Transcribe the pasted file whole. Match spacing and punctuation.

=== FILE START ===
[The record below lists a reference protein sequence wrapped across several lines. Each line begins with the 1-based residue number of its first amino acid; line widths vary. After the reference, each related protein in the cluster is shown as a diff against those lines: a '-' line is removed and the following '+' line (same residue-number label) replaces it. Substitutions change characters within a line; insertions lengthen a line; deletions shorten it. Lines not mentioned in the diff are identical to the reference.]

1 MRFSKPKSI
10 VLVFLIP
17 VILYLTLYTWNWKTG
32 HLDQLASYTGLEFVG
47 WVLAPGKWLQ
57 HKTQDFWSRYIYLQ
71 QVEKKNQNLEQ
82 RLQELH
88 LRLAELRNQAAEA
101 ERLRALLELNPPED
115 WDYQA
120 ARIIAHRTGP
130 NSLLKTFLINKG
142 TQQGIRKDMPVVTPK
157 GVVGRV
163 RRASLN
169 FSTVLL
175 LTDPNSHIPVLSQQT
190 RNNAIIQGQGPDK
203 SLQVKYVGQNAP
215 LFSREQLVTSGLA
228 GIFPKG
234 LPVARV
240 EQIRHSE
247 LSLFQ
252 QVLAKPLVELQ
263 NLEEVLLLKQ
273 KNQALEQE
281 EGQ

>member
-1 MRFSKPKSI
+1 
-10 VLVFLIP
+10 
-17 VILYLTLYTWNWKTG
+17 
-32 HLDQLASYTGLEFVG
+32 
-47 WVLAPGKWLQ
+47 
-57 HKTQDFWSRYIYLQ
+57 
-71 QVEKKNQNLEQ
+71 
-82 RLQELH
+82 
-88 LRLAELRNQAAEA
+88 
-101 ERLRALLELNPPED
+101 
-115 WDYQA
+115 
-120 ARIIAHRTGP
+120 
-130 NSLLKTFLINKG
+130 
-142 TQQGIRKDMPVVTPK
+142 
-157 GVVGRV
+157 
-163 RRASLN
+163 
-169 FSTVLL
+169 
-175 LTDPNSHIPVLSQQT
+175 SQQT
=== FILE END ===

[The record below lists a reference protein sequence wrapped across several lines. Each line begins with the 1-based residue number of its first amino acid; line widths vary. After the reference, each related protein in the cluster is shown as a diff against those lines: a '-' line is removed and the following '+' line (same residue-number label) replaces it. Substitutions change characters within a line; insertions lengthen a line; deletions shorten it. Lines not mentioned in the diff are identical to the reference.]

1 MRFSKPKSI
10 VLVFLIP
17 VILYLTLYTWNWKTG
32 HLDQLASYTGLEFVG
47 WVLAPGKWLQ
57 HKTQDFWSRYIYLQ
71 QVEKKNQNLEQ
82 RLQELH
88 LRLAELRNQAAEA
101 ERLRALLELNPPED
115 WDYQA
120 ARIIAHRTGP
130 NSLLKTFLINKG
142 TQQGIRKDMPVVTPK
157 GVVGRV
163 RRASLN
169 FSTVLL
175 LTDPNSHIPVLSQQT
190 RNNAIIQGQGPDK
203 SLQVKYVGQNAP
215 LFSREQLVTSGLA
228 GIFPKG
234 LPVARV
240 EQIRHSE
247 LSLFQ
252 QVLAKPLVELQ
263 NLEEVLLLKQ
273 KNQALEQE
281 EGQ

>member
-1 MRFSKPKSI
+1 
-10 VLVFLIP
+10 
-17 VILYLTLYTWNWKTG
+17 
-32 HLDQLASYTGLEFVG
+32 
-47 WVLAPGKWLQ
+47 
-57 HKTQDFWSRYIYLQ
+57 
-71 QVEKKNQNLEQ
+71 
-82 RLQELH
+82 
-88 LRLAELRNQAAEA
+88 
-101 ERLRALLELNPPED
+101 
-115 WDYQA
+115 
-120 ARIIAHRTGP
+120 
-130 NSLLKTFLINKG
+130 
-142 TQQGIRKDMPVVTPK
+142 
-157 GVVGRV
+157 
-163 RRASLN
+163 
-169 FSTVLL
+169 
-175 LTDPNSHIPVLSQQT
+175 SQQT